Take the 2-minute tour ×
Stack Overflow is a question and answer site for professional and enthusiast programmers. It's 100% free, no registration required.

Possible Duplicate:
storing 1 million phone numbers

How to design a data structure for a phone address book with 3 fields name, phone number , address

one must be able to search this phone book on any of the 3 fields

Hash table wouldn't work because all the three fields should hash to the same value which is i think impossible. I thought about trie and other data structures too but couldn't think of a proper answer.

share|improve this question

marked as duplicate by moooeeeep, kapa, ChrisF, PeeHaa, Jocelyn Oct 3 '12 at 22:50

This question has been asked before and already has an answer. If those answers do not fully address your question, please ask a new question.

2  
Have you considered a relational database? –  Jack Maney Feb 2 '12 at 5:10
    
I see that database table is the best answer which i have already thought of. But thats an interview question data structures specific , so i was wondering if there is any such data structure? –  Anusha Pachunuri Feb 2 '12 at 5:11
    
Is this homework? –  Ed Heal Feb 2 '12 at 5:54
    
If you want to search by phone number, then a dictionary with the phone number as key and person as data would be good. If searching by last name, then a hash-table with last name as key, and data is a list of persons whose hash collides. –  Joachim Pileborg Feb 2 '12 at 6:35
    
Use three hashtables? Or two hashtables and a heap (for the name index)? –  Marcin Feb 2 '12 at 8:22

7 Answers 7

You Should use TRIE data Structure for Implementing Phonebook. TRIE is an ordered tree data structure that uses strings as keys. Unlike Binary Trees, TRIE does not store keys associated with the node.

Good example

share|improve this answer

I think a combination of a trie (each phone book entry is one leaf) and two skip lists (one for each name and address) could turn out to be effective.

Just assign each node one set of pointers to move along the name axis, and one set of pointers to move along the address axis (that is, to traverse the skip lists).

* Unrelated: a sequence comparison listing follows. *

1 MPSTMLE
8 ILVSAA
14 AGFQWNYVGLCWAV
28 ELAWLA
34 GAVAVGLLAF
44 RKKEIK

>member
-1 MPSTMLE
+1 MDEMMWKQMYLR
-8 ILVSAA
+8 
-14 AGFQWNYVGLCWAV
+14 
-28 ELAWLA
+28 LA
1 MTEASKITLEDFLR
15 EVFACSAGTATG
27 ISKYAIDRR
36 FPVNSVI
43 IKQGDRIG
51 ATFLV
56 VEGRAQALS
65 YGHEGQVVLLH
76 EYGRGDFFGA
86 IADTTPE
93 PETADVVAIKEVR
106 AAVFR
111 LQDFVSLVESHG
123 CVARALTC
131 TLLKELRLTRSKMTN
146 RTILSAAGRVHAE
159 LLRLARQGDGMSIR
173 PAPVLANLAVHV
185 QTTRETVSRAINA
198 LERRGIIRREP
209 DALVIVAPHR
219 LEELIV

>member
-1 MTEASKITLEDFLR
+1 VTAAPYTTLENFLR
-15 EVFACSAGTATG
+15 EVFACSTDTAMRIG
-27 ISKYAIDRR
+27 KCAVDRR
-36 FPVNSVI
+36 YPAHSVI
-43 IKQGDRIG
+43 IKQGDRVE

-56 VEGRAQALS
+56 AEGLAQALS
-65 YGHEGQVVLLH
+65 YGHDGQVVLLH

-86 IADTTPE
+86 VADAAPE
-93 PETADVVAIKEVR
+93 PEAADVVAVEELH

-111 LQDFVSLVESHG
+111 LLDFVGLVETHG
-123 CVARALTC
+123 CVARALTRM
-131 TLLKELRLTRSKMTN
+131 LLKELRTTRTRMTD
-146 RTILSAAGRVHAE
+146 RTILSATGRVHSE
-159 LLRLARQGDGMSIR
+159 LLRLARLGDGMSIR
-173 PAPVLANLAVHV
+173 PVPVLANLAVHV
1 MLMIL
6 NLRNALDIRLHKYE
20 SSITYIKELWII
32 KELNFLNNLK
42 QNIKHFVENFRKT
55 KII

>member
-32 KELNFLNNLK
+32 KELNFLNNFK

share|improve this answer

You can't exactly sort something in three ways at the same time. Nor can you feasibly build a single hash table which allows lookup with only a third of the key.

What you probably want to do is basically what databases do:

  • Store one (possibly unsorted) master list of all your records.
  • For each column you want to be able to search on, build some kind of lookup structure which returns a pointer/index into the master list.

So, for example, you build a flat array of {name, phone, address} structs in whatever order you want, and then for each row, put a (phone -> row#) mapping into a hash table. Non-unique columns could hash to a list of row numbers, or you could put them in a binary tree where duplicate keys aren't an issue.

As far as space requirements, you basically end up storing every element twice, so your space requirement will at least double. On top of this you've got the overhead from the data structures themselves; keeping three hash tables loaded at ~70% capacity, your storage requirements increase by at least 2.4 times.

You can do away with one of these auxiliary lookup structures by keeping your main table sorted on one of the columns, so you can search on it directly in O(logN). However, this makes inserting/deleting rows very expensive (O(N)), but if your data is fairly static, this isn't much of an issue. And if this is the case, sorted arrays would be the most space-efficient choice for your auxiliary lookups as well.

share|improve this answer
    
I guess the master datastructure is best served by a binarysearchtree, because it assists in O(log n) insertion and lookup with a default alphabetically sorted display of names. –  Antony Thomas Jun 3 '13 at 16:36